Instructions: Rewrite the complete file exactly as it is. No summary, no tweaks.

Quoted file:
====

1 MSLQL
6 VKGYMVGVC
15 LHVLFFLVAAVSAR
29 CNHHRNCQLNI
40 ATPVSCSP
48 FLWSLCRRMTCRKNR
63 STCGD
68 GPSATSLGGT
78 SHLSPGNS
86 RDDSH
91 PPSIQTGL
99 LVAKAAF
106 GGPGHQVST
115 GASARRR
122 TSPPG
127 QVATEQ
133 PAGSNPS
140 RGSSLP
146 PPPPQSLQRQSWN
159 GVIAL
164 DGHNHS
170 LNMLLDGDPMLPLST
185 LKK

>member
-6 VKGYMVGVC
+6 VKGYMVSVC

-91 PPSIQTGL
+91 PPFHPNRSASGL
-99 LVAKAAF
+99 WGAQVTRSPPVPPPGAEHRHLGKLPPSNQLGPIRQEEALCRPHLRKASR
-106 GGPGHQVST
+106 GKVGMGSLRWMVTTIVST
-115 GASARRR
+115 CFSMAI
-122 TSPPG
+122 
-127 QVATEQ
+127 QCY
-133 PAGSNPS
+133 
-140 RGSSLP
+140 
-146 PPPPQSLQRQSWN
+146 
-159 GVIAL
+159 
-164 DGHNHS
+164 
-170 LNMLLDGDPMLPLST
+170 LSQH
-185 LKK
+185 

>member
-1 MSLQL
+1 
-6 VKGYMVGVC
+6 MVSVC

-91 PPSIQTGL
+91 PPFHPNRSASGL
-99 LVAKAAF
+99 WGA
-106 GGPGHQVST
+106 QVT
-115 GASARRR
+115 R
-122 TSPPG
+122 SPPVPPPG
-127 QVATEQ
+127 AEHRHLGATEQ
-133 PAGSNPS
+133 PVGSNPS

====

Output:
1 MSLQL
6 VKGYMVGVC
15 LHVLFFLVAAVSAR
29 CNHHRNCQLNI
40 ATPVSCSP
48 FLWSLCRRMTCRKNR
63 STCGD
68 GPSATSLGGT
78 SHLSPGNS
86 RDDSH
91 PPSIQTGL
99 LVAKAAF
106 GGPGHQVST
115 GASARRR
122 TSPPG
127 QVATEQ
133 PAGSNPS
140 RGSSLP
146 PPPPQSLQRQSWN
159 GVIAL
164 DGHNHS
170 LNMLLDGDPMLPLST
185 LKK

>member
-6 VKGYMVGVC
+6 VKGYMVSVC

-91 PPSIQTGL
+91 PPFHPNRSASGL
-99 LVAKAAF
+99 WGAQVTRSPPVPPPGAEHRHLGKLPPSNQLGPIRQEEALCRPHLRKASR
-106 GGPGHQVST
+106 GKVGMGSLRWMVTTIVST
-115 GASARRR
+115 CFSMAI
-122 TSPPG
+122 
-127 QVATEQ
+127 QCY
-133 PAGSNPS
+133 
-140 RGSSLP
+140 
-146 PPPPQSLQRQSWN
+146 
-159 GVIAL
+159 
-164 DGHNHS
+164 
-170 LNMLLDGDPMLPLST
+170 LSQH
-185 LKK
+185 

>member
-1 MSLQL
+1 
-6 VKGYMVGVC
+6 MVSVC

-91 PPSIQTGL
+91 PPFHPNRSASGL
-99 LVAKAAF
+99 WGA
-106 GGPGHQVST
+106 QVT
-115 GASARRR
+115 R
-122 TSPPG
+122 SPPVPPPG
-127 QVATEQ
+127 AEHRHLGATEQ
-133 PAGSNPS
+133 PVGSNPS